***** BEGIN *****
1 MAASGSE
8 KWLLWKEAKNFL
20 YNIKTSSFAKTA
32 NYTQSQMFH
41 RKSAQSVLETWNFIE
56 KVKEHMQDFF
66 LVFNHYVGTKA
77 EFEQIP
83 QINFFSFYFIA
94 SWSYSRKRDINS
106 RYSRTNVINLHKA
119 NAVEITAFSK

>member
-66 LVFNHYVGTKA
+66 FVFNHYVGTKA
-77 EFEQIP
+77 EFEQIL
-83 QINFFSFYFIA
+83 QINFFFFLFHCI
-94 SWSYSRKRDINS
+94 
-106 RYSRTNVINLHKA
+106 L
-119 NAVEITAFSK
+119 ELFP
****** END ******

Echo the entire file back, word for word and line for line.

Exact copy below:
1 MAASGSE
8 KWLLWKEAKNFL
20 YNIKTSSFAKTA
32 NYTQSQMFH
41 RKSAQSVLETWNFIE
56 KVKEHMQDFF
66 LVFNHYVGTKA
77 EFEQIP
83 QINFFSFYFIA
94 SWSYSRKRDINS
106 RYSRTNVINLHKA
119 NAVEITAFSK

>member
-66 LVFNHYVGTKA
+66 FVFNHYVGTKA
-77 EFEQIP
+77 EFEQIL
-83 QINFFSFYFIA
+83 QINFFFFLFHCI
-94 SWSYSRKRDINS
+94 
-106 RYSRTNVINLHKA
+106 L
-119 NAVEITAFSK
+119 ELFP